It has always struck me that the dominant image of pro-life held by pro-choice and the image of pro-choice held by pro-life is that of a single-issue essentializing position. Neither is really correct, but the rhetoric has so distorted communication and understanding that groups which agree on at least 80% of the problems and 50% of the solutions (The Foster quote which you highlighted could have come from either side, at least the either sides I know) can't work together on them.
There have been fledgling attempts to work together. In the 1990s, the Common Ground Network for Life and Choice (I loved the name) flourished in many cities. In 1996, the Philadelphia Inquirer reported on the successful cooperation of pro-life and pro-choice activists in the battle-ground city of Buffalo. And in 1999, Naomi Wolf and Frederica Mathewes-Green (two women whose work I have assigned my students), shared this brief dialogue in Sojourners.
I like what Naomi Wolf wrote about her own experiences in dialogue with pro-lifers:
When you open yourself to the kinds of change that common ground creates, you lose aspects of your identity that you have been clinging to. I had parts of my ego stripped away from me. It's very humbling. I had to face the fact that I might have been wrong all of this time, and that people I felt united with in solidarity might be wrong. The other painful thing I had to face was that I owed an apology. I needed to ask forgiveness of the wrong I had done.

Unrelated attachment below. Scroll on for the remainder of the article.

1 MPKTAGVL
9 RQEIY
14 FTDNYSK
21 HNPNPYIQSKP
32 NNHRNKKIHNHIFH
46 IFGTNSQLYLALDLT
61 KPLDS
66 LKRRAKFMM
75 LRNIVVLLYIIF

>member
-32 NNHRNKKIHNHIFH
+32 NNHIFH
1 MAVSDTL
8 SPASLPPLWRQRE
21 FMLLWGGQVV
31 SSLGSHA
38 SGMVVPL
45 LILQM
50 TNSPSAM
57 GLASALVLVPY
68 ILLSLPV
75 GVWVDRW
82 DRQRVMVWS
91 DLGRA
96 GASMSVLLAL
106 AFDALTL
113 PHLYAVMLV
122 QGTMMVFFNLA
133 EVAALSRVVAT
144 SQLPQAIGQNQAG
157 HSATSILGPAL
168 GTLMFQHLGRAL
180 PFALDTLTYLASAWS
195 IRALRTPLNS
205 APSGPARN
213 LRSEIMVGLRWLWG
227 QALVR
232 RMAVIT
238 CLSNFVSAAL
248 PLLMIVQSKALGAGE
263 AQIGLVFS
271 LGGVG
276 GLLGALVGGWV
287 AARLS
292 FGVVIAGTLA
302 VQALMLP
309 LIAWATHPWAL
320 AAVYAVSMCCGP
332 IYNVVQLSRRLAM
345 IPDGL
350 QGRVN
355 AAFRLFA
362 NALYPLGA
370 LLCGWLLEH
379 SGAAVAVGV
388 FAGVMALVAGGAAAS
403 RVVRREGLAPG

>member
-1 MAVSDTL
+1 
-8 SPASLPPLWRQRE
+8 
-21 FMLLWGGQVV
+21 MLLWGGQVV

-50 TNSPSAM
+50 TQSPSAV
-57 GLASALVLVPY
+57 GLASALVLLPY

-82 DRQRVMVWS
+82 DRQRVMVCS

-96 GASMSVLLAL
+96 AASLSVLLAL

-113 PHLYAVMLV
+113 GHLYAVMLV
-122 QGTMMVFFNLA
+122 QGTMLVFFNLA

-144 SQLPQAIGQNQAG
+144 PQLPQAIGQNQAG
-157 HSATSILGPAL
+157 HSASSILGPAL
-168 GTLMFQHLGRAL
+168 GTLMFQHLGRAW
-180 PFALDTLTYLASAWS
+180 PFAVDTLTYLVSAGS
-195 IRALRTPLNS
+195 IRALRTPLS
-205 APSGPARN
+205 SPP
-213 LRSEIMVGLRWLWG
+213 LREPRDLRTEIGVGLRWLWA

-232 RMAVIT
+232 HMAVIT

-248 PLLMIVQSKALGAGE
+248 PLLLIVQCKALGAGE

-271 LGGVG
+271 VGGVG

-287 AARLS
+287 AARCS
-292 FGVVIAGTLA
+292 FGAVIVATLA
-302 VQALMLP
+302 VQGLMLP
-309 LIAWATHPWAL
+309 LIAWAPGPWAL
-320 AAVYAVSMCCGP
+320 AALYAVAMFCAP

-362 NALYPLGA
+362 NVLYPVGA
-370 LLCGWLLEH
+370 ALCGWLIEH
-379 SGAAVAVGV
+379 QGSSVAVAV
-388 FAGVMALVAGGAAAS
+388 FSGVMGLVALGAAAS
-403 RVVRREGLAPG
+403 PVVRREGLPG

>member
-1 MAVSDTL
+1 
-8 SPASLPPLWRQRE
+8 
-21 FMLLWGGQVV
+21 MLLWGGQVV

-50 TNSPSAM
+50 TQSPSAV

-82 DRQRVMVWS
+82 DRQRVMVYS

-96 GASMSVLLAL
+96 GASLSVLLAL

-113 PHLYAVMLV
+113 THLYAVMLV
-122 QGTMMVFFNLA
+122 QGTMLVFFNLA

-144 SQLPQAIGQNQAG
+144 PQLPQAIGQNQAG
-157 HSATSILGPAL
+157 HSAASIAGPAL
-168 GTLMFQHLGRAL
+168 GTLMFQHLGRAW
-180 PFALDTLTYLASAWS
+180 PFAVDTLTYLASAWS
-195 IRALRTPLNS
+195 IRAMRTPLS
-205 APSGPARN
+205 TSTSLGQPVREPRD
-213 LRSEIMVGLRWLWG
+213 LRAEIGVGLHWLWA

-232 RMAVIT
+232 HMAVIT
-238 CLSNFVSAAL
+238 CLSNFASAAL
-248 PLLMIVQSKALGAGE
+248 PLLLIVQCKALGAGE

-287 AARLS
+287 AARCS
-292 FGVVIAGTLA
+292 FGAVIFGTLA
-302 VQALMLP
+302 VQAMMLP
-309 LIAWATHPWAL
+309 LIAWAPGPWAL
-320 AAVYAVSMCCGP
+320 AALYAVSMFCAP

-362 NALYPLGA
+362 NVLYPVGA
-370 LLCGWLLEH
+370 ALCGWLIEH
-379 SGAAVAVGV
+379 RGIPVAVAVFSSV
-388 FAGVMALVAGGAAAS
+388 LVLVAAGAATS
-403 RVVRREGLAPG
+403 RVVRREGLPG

This is where one more principle about common ground thinking can work. I don't agree with Frederica about policy, but I'll remember for the rest of my life what happened when I apologized to the pro-life people in the room at a common ground conference. I thought I would lose everything by asking forgiveness and, of course—no surprise to you, big surprise to me—I gained a sense of freedom. I felt truly liberated in a way that all that rigid us-them liberationist rhetoric I had labored under all my life had never freed me.
Naomi is still on the "other side". But bless her heart, she gets it. She really gets it. As a pro-lifer in the overwhelmingly pro-choice academy, I have to remember to try and practice exactly the kind of humility and openness that Wolf talks about here. It's danged hard. But if we all started by apologizing to the other side for the ways in which we stereotype them (and I am as guilty as anyone else, even though I have been on both sides), we'd be well on our way to common -- and higher -- ground.